Benchmark indices extended losses for fourth consecutive session on Thursday, weighed by banking & financials, metals, infra and oil stocks.
Likely fiscal imbalance due to higher crude oil prices and continued uncertainty over the formation of government in Karnataka dented investors’ sentiment.
US-China trade negotiations and weaker rupee that was crossed 68 against the US dollar also weighed down the market.
The 30-share BSE Sensex closed below psychological 35,000 levels, falling 300.82 points or 0.86 percent to 34,848.30 while the 50-share NSE Nifty ended tax below 10,600-mark, down 86.30 points at 10,596.40.
For the week, benchmark indices declined 2 percent each.
“With lack of any fresh positive triggers globally and on the domestic bourses, we expect the markets to consolidate in the near term,” Jayant Manglik, President, Religare Broking said.
However, the ongoing correction should be considered as good opportunity for long term investors to accumulate fundamentally sound stocks on dips, he advised.
With more corporate earnings scheduled in the next week, stock specific volatility would continue to remain high, he feels.
Manglik said the behaviour of crude oil prices and movement of INR versus USD will be closely monitored in the coming sessions. Traders should strictly avoid overleveraged positions, he added.
Crude oil prices remained higher in trade, aided by strong demand, looming sanctions on Iran, plummeting Venezuelan production and Nigerian disruptions. Brent crude futures, the international benchmark for oil prices, were up 0.42 percent at 79.63 a barrel at the time of writing this article.
Asian shares mostly closed higher despite weakness on Wall Street while European stocks were mixed amid the latest US-China trade developments. China’s Shanghai was up 1.23 percent while South Korea’s Kospi, Japan’s Nikki and Hong Kong’s Hang Seng gained up to half a percent.
Meanwhile, the uncertainty continued as to who will form the government in Karnataka. The Supreme Court today ordered that floor test in the Karnataka assembly be held at 4 pm on Saturday.
The Indian rupee ended at 68.01 a dollar, down 31 paise from previous settlement. It fell for the sixth consecutive week against the US dollar, posting biggest weekly fall since week ended April 20, 2018.
The broader markets underperformed frontliners as the Nifty Midcap index fell 1.4 percent amid corporate earnings. More than two shares declined for every share rising on the NSE.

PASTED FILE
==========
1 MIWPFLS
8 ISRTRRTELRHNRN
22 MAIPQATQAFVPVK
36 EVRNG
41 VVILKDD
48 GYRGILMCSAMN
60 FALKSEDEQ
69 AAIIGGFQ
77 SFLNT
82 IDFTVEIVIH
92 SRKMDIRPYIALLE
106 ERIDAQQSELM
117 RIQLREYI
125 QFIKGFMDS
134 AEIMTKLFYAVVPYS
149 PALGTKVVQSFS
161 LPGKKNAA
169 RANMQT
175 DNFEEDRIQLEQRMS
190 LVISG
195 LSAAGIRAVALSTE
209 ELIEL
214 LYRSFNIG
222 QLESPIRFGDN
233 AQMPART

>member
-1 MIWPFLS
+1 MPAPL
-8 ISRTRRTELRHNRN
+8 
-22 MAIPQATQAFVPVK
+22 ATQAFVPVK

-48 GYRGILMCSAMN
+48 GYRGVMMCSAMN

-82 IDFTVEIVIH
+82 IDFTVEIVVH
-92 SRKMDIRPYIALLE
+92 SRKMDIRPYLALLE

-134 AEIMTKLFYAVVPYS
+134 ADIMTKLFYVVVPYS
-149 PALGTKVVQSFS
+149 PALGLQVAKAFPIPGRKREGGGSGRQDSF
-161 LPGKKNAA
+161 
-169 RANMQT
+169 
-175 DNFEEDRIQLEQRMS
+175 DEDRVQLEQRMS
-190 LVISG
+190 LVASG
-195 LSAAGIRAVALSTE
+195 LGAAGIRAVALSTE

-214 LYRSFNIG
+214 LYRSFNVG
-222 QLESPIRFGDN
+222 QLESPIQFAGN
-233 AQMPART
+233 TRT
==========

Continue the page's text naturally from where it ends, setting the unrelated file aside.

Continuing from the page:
All sectoral indices ended in the red barring FMCG that gained 1.25 percent. Nifty Metal and Pharma indices were down more than 2 percent while Auto declined 1.7 percent.
ICICI Bank, L&T, Tata Motors, Tata Steel, Indiabulls Housing, Sun Pharma, Wipro and Cipla topped the selling list among Nifty50 stocks, down 3 percent each. HDFC, Reliance Industries, SBI, Axis Bank, ONGC and HPCL fell over 1 percent.
Bajaj Auto was down 1.5 percent and Ashok Leyland shed 3.9 percent on profit booking after March quarter earnings met analyst expectations.
Bajaj Finance (up 4 percent) and Bajaj Finserv (up 2.88 percent) were top Nifty50 gainers for the second consecutive session after March quarter earnings.
HUL hit record high intraday, up more than 2 percent while ITC, Kotak Mahindra Bank and Tech Mahindra gained up to 2.5 percent.
Avenue Supermarts lost 5 percent as promoter Radhakishan Damani will sell up to 1 percent stake in open market to meet minimum public shareholding norm.
Strides Shasun plunged 23 percent after it reported consolidated loss from continuing operations at Rs 4.4 crore for the March quarter against profit of Rs 91.6 crore in year-ago.
Amara Raja Batteries, SRF, Voltas, Nalco, Graphite India, HEG, Escorts, Jyothy Labs, Radico Khaitan, Wockhardt, Jet Airways, Venkys and Granules India fell up to 14 percent while Colgate Palmolive, Jubilant Foodworks, Endurance Technologies, Balrampur Chini, Dhampur Sugar, JK Tyre, Central Bank of India, Karnataka Bank, Rupa and PI Industries gained up to 7 percent.